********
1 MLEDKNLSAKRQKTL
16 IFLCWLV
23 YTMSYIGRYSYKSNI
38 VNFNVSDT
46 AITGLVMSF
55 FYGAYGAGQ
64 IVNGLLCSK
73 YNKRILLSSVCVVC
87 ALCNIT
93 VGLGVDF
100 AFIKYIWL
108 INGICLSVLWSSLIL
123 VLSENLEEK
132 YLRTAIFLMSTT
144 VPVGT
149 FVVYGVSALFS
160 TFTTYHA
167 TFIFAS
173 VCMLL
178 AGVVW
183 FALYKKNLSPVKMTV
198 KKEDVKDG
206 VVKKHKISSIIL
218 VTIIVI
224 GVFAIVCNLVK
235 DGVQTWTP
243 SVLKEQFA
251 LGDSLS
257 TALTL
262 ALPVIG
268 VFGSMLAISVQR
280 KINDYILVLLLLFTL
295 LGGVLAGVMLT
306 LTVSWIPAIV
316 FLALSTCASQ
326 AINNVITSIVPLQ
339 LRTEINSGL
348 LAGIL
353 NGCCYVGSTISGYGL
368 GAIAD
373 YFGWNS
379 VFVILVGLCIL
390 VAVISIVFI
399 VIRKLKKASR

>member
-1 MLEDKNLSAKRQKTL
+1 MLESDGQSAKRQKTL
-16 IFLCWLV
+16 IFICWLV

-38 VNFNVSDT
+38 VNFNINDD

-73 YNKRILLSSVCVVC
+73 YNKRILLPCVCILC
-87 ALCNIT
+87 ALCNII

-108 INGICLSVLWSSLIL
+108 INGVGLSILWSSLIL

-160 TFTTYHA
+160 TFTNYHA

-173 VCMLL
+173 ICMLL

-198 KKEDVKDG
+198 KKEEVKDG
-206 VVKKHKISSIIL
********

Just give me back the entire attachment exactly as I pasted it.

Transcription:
1 MLEDKNLSAKRQKTL
16 IFLCWLV
23 YTMSYIGRYSYKSNI
38 VNFNVSDT
46 AITGLVMSF
55 FYGAYGAGQ
64 IVNGLLCSK
73 YNKRILLSSVCVVC
87 ALCNIT
93 VGLGVDF
100 AFIKYIWL
108 INGICLSVLWSSLIL
123 VLSENLEEK
132 YLRTAIFLMSTT
144 VPVGT
149 FVVYGVSALFS
160 TFTTYHA
167 TFIFAS
173 VCMLL
178 AGVVW
183 FALYKKNLSPVKMTV
198 KKEDVKDG
206 VVKKHKISSIIL
218 VTIIVI
224 GVFAIVCNLVK
235 DGVQTWTP
243 SVLKEQFA
251 LGDSLS
257 TALTL
262 ALPVIG
268 VFGSMLAISVQR
280 KINDYILVLLLLFTL
295 LGGVLAGVMLT
306 LTVSWIPAIV
316 FLALSTCASQ
326 AINNVITSIVPLQ
339 LRTEINSGL
348 LAGIL
353 NGCCYVGSTISGYGL
368 GAIAD
373 YFGWNS
379 VFVILVGLCIL
390 VAVISIVFI
399 VIRKLKKASR

>member
-1 MLEDKNLSAKRQKTL
+1 MLESDGQSAKRQKTL
-16 IFLCWLV
+16 IFICWLV

-38 VNFNVSDT
+38 VNFNINDD

-73 YNKRILLSSVCVVC
+73 YNKRILLPCVCILC
-87 ALCNIT
+87 ALCNII

-108 INGICLSVLWSSLIL
+108 INGVGLSILWSSLIL

-160 TFTTYHA
+160 TFTNYHA

-173 VCMLL
+173 ICMLL

-198 KKEDVKDG
+198 KKEEVKDG
-206 VVKKHKISSIIL